Ten years ago, MINI set out to shatter the myth that Americans don’t like small cars. While it was at it, it took on the myth that American’s won’t buy hatchbacks, and that we prefer boring sedans and SUVs over entertaining commuter cars.

In the decade since, MINI has all but established the premium-small-car segment in the United States, amassing a serious number of brand loyalists along the way. In 2002, buyers could only get the Cooper and Cooper S Hardtop, but today the brand offers a choice of six models, including a diminutive SUV, the MINI Countryman.

As Jim McDowell, vice president of MINI USA, reminisces, “MINI launched in the U.S. during the time that gas was cheap and large trucks and SUVs ruled the road. Many thought the brand would be a one-hit wonder, and we are extremely proud that we were able to surprise some of the toughest critics, and at times, even ourselves.”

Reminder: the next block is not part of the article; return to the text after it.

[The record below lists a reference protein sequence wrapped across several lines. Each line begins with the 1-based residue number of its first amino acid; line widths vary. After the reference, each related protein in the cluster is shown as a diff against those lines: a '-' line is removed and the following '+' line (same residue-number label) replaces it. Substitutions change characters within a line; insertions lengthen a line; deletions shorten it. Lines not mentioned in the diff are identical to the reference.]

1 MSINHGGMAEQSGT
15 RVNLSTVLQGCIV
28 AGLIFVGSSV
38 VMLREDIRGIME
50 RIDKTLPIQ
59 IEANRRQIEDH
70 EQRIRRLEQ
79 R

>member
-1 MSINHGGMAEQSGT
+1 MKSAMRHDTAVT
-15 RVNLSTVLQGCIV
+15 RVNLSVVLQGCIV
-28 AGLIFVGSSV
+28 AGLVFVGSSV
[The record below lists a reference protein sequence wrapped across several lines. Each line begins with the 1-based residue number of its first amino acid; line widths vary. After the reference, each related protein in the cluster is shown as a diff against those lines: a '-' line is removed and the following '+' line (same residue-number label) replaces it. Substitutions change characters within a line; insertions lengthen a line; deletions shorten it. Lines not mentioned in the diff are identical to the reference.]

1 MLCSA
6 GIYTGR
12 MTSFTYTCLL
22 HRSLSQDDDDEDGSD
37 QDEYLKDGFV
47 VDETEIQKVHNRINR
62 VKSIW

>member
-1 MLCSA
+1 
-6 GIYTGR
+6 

MINI had a good year in 2008, when fuel prices skyrocketed and the recession first hit, but the brand enjoyed an even better year in 2011, despite (relatively) stable fuel prices.  Today, MINI accounts for approximately 20-percent of BMW Group vehicles sold in the United States, and its dealer network has increased from 66 outlets to 112.

MINI is looking to distinguish itself as a brand, too. Today, roughly 60-percent of MINI dealers are stand-alone facilities (although all have dedicated showroom space), but by the end of 2014, MINI expects that 90-percent of U.S. dealers will be MINI-exclusive.

We congratulate MINI on its first decade in the U.S., and wish it all the best over the next decade as well.